I have been doing private yoga sessions with a 25 year girl with Autism. On her first visit to yoga she brought her Sponge Bob stuffed animal. When I think of my own experiences with stuffed animals as a child, I remember the softness and familiarity, even the smell of them as giving me comfort through the night and in essence providing me with a sense of safety and support. In my last session with her she brought her Hello Kitty. She has a familiar pattern to her sessions. At first meeting she clings to her stuffed animal and begins to express her thoughts, most often repetitive worries or happenings in her day. I’ll take my shoes off and she will proceed take her shoes off and place them neatly under the bench. I’ll let her know that her mat is ready for her and she will sit down with her stuffed animal still clutched in her hands. As we begin yoga I will ask her if she wants Hello Kitty to sit next to her or if she would like mom to hold Hello Kitty. Most often mom is chosen as the watcher of her beloved stuffed animal. When we first begin her session she wants to share and repeats thoughts that seem to play over in her mind like a record player. I am able to capture her attention with images and modeling and we begin the session with belly breathing. As I breathe in and out audibly she follows my lead. In each session there has been an ebb and flow of showing attentiveness then displaying feelings of anxiety, repetitive thoughts, expression of anger, worry or frustration. Patiently I stay engaged and calm and as she displays her anxiety and expresses her worried thoughts, I breathe in and out audibly. The poses that have the most impact are the restorative poses with soft blankets and bolsters to provide her with that sense of comfort and support she gets from her stuffed animals. Even when there are times of hesitation or frustration in moving into a pose when she finally gets there I can see an automatic sense of calm that comes over her. She may continue to repeat worries and thoughts but the more I breathe audibly in and out, exhaling each breath with a haaaaaaa sound, her repetitive talk diminishes and she begins to soften, repeating the haaaaaa following my breath. With each haaaaaa sound, I can see her soften a bit more. Every session I have observed her come to a place of complete CALM. As she lies in her pose, now even more open to receive, I express to her how calm she looks, that this pose she is in helps her FEEL calm. So many individuals with Autism struggle with extreme anxiety and have difficulty knowing what calm looks like and even more difficulty knowing what it is to feel calm. It is my hope through her practice of yoga that she is able to feel a sense of support, a sense of grounding. It is my hope that she will learn to use the tools from yoga to help her cope with anxiety and when she is in need of support and comfort, she will turn to her mat, her blankets, her bolsters and her breath so she may know what is is to experience a more peaceful life and so she may know what it is to truly FEEL calm.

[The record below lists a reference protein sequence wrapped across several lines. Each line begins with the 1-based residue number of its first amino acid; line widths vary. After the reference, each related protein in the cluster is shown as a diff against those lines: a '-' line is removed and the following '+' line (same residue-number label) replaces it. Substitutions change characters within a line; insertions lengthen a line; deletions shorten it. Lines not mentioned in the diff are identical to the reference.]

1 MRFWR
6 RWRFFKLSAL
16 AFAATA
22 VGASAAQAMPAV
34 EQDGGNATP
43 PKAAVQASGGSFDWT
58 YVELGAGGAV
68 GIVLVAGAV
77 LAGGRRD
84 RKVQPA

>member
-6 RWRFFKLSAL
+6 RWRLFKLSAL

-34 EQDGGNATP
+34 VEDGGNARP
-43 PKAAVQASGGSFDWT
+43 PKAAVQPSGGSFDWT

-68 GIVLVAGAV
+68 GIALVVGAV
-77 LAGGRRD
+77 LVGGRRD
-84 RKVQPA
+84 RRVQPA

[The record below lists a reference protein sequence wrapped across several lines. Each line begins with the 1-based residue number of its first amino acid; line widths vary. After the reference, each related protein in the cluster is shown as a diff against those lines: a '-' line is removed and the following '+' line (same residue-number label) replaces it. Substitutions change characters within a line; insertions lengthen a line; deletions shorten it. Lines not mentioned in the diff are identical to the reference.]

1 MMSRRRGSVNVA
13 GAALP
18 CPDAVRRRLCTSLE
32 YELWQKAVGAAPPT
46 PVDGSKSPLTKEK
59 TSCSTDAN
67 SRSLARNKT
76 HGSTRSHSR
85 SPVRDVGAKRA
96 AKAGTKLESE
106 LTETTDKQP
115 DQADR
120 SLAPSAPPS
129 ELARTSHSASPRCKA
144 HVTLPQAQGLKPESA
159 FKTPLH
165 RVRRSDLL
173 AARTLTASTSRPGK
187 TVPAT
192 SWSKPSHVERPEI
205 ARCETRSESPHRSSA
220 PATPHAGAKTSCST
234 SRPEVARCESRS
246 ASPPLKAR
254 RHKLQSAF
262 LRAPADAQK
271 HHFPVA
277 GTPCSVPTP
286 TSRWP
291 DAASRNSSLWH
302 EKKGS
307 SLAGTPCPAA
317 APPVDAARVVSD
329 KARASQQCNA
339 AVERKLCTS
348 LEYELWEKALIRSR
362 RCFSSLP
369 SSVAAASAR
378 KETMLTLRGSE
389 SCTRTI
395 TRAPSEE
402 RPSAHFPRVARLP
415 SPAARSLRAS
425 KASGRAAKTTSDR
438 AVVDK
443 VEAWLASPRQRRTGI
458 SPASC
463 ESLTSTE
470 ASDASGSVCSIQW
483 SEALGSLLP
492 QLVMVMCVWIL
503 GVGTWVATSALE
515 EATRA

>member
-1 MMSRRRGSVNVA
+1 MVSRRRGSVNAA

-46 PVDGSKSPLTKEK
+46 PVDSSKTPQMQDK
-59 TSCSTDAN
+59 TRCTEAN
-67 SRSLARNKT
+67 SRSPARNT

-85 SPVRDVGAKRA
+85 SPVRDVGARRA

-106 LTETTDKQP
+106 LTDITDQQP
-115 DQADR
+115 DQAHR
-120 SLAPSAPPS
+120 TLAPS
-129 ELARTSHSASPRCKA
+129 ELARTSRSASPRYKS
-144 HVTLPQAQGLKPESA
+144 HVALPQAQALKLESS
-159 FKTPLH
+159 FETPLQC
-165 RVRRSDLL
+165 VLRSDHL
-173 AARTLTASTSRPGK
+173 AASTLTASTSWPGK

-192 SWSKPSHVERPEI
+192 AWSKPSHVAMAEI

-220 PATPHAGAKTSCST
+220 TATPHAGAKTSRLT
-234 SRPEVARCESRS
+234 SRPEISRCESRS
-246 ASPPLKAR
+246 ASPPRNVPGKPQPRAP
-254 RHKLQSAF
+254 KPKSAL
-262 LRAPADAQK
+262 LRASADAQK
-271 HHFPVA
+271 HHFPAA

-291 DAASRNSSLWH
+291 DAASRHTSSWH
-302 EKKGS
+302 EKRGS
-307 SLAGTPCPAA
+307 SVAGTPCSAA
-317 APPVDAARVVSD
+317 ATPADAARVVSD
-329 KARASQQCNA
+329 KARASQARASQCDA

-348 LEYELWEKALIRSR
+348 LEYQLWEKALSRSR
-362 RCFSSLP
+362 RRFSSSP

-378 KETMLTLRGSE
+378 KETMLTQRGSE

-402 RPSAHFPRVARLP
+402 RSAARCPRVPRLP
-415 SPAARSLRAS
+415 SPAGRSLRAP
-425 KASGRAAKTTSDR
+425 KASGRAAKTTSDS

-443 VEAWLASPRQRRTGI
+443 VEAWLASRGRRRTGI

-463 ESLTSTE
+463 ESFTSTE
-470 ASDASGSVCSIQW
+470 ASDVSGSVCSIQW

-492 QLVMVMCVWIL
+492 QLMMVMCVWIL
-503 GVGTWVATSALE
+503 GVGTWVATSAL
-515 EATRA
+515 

In Gratitude to the many lessons learned from beautiful teachers like her.